Hong Kong’s Solina Chau to give HK$3,300 to each female student taking university exam

Hong Kong businesswoman Solina Chau Hoi-shuen, co-founder of a venture capital firm backed by tycoon Li Ka-shing, will give a HK$3,300 (US$420) cash handout to more than 15,000 female students taking the city’s university entrance examination next year.

The government had announced it would stop paying the examination fee for candidates in the coming year due to a budget deficit.

The H.S. Chau Foundation said on Monday it would donate HK$60 million to female students sitting the Diploma of Secondary Education in 2025. Eligible students would also need to be studying full-time in local subsidised or government schools.

The handout was expected to cover the examination fee for taking six subjects. More than 15,000 girls stood to benefit.

In 2023, about 50,000 candidates applied for the examination, of which 42,000 were full-time students.

Horizons Ventures co-founder Solina Chau. Her foundation’s donation is expected to benefit more than 15,000 girls. Photo: Jonathan Wong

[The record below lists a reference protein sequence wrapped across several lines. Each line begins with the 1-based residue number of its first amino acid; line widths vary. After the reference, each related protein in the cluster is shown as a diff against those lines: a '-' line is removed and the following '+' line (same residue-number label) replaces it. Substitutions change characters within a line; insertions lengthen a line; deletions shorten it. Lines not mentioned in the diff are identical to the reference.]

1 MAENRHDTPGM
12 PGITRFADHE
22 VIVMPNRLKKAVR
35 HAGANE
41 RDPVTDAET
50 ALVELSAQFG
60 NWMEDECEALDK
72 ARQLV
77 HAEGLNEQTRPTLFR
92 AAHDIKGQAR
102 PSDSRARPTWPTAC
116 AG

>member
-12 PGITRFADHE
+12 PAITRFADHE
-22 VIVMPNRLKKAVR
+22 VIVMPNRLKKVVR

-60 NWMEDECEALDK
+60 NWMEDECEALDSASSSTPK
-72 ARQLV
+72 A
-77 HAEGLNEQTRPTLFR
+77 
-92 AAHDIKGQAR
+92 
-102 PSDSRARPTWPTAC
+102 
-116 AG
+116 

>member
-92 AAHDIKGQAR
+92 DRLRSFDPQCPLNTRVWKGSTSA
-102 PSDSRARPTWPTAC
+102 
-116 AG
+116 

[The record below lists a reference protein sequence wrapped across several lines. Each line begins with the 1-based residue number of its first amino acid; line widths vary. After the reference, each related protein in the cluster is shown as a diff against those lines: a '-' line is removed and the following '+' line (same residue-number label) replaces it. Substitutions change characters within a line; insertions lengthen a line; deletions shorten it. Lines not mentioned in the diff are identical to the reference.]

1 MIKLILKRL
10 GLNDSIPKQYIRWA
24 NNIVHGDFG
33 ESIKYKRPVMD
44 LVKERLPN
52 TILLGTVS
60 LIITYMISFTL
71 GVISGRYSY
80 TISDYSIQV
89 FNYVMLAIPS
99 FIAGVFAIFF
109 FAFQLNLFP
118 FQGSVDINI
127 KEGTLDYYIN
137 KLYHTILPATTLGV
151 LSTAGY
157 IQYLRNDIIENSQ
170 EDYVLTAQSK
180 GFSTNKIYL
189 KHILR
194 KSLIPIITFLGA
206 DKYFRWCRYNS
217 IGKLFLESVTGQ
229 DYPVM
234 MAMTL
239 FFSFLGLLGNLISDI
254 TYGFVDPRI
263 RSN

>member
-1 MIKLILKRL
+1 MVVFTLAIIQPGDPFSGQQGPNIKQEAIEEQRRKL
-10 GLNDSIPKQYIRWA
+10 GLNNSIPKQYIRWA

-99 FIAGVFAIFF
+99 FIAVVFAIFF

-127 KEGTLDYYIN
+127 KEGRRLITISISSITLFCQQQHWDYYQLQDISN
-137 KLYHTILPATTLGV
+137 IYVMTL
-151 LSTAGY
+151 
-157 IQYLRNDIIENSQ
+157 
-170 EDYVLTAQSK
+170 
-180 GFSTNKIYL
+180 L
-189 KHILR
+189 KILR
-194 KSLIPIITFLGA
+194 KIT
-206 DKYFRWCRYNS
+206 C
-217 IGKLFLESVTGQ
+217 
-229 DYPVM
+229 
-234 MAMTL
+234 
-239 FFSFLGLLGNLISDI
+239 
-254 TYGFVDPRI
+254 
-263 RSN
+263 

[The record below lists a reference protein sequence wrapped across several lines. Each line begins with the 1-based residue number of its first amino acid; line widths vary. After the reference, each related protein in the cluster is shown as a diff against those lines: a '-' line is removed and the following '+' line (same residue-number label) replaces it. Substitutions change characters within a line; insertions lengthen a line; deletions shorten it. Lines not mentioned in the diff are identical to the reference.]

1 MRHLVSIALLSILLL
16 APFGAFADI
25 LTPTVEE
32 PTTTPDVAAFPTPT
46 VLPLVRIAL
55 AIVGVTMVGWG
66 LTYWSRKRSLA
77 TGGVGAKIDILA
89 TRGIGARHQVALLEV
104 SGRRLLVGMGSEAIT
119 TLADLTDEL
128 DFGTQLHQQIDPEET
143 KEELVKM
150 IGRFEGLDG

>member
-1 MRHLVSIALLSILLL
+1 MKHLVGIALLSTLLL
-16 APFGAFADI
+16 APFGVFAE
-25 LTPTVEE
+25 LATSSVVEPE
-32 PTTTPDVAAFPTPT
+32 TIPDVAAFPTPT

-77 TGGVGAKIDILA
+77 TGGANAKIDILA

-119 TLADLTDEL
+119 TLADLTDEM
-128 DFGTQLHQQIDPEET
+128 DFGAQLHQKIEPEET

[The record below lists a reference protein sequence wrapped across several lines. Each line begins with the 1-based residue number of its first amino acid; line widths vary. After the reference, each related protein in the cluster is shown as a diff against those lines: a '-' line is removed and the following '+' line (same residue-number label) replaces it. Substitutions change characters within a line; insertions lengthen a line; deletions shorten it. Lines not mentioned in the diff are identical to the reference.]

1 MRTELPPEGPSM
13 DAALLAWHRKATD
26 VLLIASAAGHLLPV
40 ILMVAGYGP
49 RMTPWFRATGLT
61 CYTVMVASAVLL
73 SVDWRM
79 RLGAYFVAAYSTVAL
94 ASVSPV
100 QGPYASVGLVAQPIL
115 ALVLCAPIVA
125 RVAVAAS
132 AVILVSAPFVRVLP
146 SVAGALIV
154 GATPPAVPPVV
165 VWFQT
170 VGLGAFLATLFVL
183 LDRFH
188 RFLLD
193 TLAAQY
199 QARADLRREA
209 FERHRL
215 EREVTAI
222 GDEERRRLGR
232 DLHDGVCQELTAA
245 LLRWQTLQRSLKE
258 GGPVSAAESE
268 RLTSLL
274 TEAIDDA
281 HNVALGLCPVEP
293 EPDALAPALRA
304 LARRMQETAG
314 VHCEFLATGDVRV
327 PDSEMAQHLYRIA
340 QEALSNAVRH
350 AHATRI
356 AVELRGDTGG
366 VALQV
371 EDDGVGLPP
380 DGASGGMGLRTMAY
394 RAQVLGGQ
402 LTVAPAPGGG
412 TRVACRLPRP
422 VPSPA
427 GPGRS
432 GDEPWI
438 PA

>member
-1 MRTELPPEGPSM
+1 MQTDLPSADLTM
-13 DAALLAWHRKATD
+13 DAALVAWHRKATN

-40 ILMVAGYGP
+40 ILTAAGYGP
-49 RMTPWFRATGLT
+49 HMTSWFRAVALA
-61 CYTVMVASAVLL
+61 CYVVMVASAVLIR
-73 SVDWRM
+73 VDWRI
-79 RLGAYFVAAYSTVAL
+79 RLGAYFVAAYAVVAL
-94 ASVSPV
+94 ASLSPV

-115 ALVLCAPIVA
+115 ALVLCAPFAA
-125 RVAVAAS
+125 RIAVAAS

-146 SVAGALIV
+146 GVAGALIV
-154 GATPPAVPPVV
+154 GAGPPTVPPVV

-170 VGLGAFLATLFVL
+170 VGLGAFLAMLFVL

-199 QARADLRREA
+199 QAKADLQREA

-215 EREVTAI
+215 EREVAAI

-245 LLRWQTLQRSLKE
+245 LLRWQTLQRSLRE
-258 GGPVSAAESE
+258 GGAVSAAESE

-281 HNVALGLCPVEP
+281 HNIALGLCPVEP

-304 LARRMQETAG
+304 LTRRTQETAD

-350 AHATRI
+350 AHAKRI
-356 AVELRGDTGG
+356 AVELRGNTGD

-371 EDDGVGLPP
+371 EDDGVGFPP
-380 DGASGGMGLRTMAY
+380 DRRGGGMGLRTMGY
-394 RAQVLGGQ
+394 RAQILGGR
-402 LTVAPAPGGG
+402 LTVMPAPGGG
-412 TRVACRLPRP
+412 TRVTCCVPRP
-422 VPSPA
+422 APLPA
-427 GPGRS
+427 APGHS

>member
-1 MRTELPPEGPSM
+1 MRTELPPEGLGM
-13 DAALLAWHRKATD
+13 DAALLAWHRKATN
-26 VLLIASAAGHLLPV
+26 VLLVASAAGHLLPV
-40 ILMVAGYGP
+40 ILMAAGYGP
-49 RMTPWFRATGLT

There is no restriction on the use of the subsidy and students are encouraged to make use of the money flexibly to achieve their dream and life goals, according to the foundation.

Students need to check the application details with their schools, and the cash will be disbursed before the third quarter of this year.

Chau, who co-founded investment firm Horizons Ventures, established the foundation to support women’s education and healthcare needs.

“The Hong Kong government started paying the examination fees for the students in 2019, but it will stop doing so next year, the foundation thus wishes to support them, passing on the spirit of the ‘decide well, spend wisely’ programme,” it said.

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The Li Ka Shing Foundation, where Chau served as director, launched the “Decide Well, Spend Wisely” programme in 2016, benefiting more than 15,000 students with a HK$5,000 cash handout.

This year’s financial budget had a massive slash of sweeteners amid a ballooning deficit of HK$101.6 billion.

Apart from the university entrance exam fees, which cost HK$3,356 for those taking six subjects, a HK$1,000 subsidy for electricity bills and additional tax allowances were also scrapped.



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